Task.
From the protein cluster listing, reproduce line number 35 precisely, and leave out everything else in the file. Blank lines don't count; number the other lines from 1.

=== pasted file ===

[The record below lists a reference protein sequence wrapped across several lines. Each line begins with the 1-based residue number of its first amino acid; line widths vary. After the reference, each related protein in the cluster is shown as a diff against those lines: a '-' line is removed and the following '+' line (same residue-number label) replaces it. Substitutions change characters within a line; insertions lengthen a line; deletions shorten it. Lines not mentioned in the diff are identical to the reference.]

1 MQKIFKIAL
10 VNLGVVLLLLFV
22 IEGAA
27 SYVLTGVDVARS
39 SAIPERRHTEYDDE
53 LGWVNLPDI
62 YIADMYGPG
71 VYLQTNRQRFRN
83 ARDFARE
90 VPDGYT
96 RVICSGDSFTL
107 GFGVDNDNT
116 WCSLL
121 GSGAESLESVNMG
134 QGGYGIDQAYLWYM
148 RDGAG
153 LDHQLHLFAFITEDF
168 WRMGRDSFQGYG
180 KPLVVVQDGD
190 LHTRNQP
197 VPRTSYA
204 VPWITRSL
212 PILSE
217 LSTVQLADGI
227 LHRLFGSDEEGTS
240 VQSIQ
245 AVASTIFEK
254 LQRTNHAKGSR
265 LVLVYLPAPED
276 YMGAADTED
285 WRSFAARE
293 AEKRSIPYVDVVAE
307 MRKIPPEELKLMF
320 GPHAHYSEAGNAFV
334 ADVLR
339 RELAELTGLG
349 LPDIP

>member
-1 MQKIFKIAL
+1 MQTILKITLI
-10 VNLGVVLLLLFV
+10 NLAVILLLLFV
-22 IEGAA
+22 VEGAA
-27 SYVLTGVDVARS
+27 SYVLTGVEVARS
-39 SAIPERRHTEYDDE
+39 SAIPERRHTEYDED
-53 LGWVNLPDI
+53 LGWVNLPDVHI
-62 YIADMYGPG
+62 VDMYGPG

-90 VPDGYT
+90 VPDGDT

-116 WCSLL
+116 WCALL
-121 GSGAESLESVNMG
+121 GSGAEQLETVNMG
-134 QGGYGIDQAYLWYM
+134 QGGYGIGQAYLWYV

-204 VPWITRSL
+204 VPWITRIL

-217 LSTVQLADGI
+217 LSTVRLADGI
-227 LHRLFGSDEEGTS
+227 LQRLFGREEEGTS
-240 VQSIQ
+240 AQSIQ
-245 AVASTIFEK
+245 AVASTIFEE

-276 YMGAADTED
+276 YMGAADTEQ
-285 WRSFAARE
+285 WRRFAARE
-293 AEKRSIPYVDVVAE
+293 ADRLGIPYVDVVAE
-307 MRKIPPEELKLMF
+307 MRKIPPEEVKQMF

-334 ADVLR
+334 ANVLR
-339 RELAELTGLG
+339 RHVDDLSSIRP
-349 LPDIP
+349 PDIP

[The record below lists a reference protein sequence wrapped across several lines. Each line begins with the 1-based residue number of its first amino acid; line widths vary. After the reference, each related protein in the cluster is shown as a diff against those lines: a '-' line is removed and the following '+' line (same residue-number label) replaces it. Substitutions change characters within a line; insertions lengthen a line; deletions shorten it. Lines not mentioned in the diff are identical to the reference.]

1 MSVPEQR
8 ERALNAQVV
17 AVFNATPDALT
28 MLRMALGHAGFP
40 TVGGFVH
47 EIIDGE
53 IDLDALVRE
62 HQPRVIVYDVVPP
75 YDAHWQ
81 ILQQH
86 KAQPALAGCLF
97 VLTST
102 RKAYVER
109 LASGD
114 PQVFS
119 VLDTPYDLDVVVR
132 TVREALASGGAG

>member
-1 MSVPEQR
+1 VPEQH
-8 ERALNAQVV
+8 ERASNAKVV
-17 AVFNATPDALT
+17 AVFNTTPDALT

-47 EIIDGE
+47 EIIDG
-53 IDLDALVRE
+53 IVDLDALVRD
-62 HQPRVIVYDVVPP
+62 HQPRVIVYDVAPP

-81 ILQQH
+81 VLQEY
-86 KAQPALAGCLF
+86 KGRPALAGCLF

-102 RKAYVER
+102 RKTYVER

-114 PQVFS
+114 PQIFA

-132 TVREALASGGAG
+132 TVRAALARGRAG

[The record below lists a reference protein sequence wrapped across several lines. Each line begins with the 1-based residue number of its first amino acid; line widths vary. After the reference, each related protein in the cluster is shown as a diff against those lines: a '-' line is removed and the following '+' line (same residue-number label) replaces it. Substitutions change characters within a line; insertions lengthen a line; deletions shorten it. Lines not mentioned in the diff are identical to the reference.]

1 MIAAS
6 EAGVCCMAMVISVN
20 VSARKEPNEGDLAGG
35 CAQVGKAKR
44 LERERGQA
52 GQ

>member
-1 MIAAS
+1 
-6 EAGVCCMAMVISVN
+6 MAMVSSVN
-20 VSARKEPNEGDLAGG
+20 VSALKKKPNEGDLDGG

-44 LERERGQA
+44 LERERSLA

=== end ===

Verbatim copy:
320 GPHAHYSEAGNAFV